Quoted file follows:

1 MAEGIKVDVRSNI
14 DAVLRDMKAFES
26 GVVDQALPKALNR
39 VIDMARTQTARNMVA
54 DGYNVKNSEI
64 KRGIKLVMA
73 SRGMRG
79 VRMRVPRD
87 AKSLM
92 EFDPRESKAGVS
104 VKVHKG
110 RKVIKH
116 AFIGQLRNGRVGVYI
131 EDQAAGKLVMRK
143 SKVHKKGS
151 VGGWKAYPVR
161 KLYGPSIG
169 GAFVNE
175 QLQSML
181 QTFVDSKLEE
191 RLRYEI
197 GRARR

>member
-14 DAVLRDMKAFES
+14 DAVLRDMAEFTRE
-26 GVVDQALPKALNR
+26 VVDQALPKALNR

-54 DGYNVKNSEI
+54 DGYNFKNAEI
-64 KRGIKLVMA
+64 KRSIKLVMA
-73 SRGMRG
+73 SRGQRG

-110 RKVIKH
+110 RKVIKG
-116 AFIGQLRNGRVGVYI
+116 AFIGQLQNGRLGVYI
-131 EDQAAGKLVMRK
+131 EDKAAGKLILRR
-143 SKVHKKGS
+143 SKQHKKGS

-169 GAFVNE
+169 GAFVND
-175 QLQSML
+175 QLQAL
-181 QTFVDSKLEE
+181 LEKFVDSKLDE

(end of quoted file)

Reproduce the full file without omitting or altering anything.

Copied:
1 MAEGIKVDVRSNI
14 DAVLRDMKAFES
26 GVVDQALPKALNR
39 VIDMARTQTARNMVA
54 DGYNVKNSEI
64 KRGIKLVMA
73 SRGMRG
79 VRMRVPRD
87 AKSLM
92 EFDPRESKAGVS
104 VKVHKG
110 RKVIKH
116 AFIGQLRNGRVGVYI
131 EDQAAGKLVMRK
143 SKVHKKGS
151 VGGWKAYPVR
161 KLYGPSIG
169 GAFVNE
175 QLQSML
181 QTFVDSKLEE
191 RLRYEI
197 GRARR

>member
-14 DAVLRDMKAFES
+14 DAVLRDMAEFTRE
-26 GVVDQALPKALNR
+26 VVDQALPKALNR

-54 DGYNVKNSEI
+54 DGYNFKNAEI
-64 KRGIKLVMA
+64 KRSIKLVMA
-73 SRGMRG
+73 SRGQRG

-110 RKVIKH
+110 RKVIKG
-116 AFIGQLRNGRVGVYI
+116 AFIGQLQNGRLGVYI
-131 EDQAAGKLVMRK
+131 EDKAAGKLILRR
-143 SKVHKKGS
+143 SKQHKKGS

-169 GAFVNE
+169 GAFVND
-175 QLQSML
+175 QLQAL
-181 QTFVDSKLEE
+181 LEKFVDSKLDE